Quantcast

South Africa Announced Plans to End Controversial Captive Lion Breeding Industry

Animals
South Africa Announced Plans to End Controversial Captive Lion Breeding Industry
ymgerman / iStock / Getty Images Plus

South Africa is taking steps to resolve its controversial captive lion industry, making headway in major conservation efforts. This response brings an end to the international treaty that bans the global sale of products made from big cats.


Lion bones, teeth, and claws aren't supposed to be sold and traded globally, with the exception of products that come from South Africa, according to a report made by The Independent.

These lion body parts are used in scientifically discredited medicine, according to Yale Environment 360, and the sale of them will no longer take place. This new policy change is not yet a law.

In 2019, a panel started to review various policies related to the "management, breeding, hunting and trade of South Africa's elephants, lions, leopards, and rhinos," according to National Geographic.

On May 2, South African Minister of Forestry, Fisheries, and the Environment, Barbara Creecy, released a set of recommendations and hoped for key outcomes for the country's lion industry, including promoting "human-wildlife coexistence."

The South African government has banned the issuing of permits for breeding and is revoking current permits. Additionally, there is a recommended ban on hunting, and interacting with captive lions, according to National Geographic.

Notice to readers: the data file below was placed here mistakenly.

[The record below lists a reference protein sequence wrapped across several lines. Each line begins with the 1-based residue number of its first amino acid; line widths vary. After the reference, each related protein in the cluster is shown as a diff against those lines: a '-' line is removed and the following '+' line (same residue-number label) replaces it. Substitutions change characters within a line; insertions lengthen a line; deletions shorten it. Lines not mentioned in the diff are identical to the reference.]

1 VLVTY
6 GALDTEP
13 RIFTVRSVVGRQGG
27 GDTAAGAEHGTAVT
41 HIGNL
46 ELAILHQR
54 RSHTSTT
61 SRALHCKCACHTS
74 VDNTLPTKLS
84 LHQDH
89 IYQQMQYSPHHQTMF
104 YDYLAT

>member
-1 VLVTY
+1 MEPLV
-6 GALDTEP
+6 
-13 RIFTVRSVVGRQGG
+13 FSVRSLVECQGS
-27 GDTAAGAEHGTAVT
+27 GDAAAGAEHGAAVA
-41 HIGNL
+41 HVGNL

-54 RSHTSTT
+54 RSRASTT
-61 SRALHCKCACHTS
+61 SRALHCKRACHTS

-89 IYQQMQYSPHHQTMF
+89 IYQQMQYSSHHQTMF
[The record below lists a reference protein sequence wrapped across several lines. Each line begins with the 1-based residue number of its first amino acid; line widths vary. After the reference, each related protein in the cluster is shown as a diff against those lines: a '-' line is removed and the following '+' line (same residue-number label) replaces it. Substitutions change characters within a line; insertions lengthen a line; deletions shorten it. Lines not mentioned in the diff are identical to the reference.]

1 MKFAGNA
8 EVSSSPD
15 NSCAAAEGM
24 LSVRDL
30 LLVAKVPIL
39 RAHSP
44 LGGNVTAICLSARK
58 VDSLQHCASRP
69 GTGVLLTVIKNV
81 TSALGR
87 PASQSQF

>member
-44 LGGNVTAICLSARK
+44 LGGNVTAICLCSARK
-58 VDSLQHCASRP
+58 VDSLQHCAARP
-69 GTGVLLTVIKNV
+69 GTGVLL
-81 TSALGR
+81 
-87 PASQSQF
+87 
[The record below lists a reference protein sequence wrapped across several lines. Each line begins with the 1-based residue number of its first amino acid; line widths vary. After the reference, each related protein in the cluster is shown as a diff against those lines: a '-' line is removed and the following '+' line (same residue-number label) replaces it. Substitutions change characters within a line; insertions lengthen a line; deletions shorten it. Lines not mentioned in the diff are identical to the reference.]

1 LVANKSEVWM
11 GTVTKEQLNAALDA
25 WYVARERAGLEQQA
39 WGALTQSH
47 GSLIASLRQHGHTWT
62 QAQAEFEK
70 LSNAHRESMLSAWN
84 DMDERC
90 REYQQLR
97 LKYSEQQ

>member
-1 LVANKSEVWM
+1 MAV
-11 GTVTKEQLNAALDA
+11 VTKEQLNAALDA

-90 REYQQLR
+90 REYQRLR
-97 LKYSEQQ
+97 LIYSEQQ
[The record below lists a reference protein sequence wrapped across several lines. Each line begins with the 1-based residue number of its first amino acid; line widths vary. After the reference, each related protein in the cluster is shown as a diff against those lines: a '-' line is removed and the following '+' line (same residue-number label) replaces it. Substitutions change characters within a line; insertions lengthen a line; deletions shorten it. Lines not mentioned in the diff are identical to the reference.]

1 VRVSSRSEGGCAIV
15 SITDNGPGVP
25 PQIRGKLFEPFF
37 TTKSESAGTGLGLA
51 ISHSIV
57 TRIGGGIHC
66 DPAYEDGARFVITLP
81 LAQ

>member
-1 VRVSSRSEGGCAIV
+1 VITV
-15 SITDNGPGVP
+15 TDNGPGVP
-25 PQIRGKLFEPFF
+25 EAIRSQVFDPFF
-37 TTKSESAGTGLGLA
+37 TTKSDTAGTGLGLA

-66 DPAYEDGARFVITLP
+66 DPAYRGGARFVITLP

"Thousands of farmed lions are born into a life of misery in South Africa every year in cruel commercial breeding facilities," Edith Kabesiime, the wildlife campaign manager of the nonprofit World Animal Protection, wrote in an email to National Geographic.

This move by the South African government has garnered positive attention from wildlife groups who want to see lions live in the wild or in reputable conservation parks, according to AP News.

Conservationists are particularly happy about seeing an end to "canned hunting." This practice is when lions are raised in tight captivity and then moved to larger living quarters where they will face death by hunters that pay to shoot them. Hunters keep the head and skins of the lion, and the bones are shipped and sold mainly to Asia, according to National Geographic.

"If your mandate was that you want to shoot a lion in an easy way, with not so much effort, then South Africa was your No. 1 destination," Neil Greenwood, regional director of the International Fund for Animal Welfare said in a statement to AP News.

There are around 2,000 lions in South Africa, a number that has decreased during the last quarter-century. This decrease in wild lions is attributed to splintering habitats and a decrease in antelopes, a frequent meal of wild lions, according to National Geographic.

In addition to making recommendations on lion captivity, the Department of Forestry, Fisheries, and the Environment also accepted the panel's recommendation to push back on reopening trade on rhino horns and ivory.

Audrey Nakagawa is the content creator intern at EcoWatch. She is a senior at James Madison University studying Media, Art, and Design, with a concentration in journalism. She's a reporter for The Breeze in the culture section and writes features on Harrisonburg artists, album reviews, and topics related to mental health and the environment. She was also a contributor for Virginia Reports where she reported on the impact that COVID-19 had on college students.

EcoWatch Daily Newsletter
Related Articles from EcoWatch
Recent Stories from EcoWatch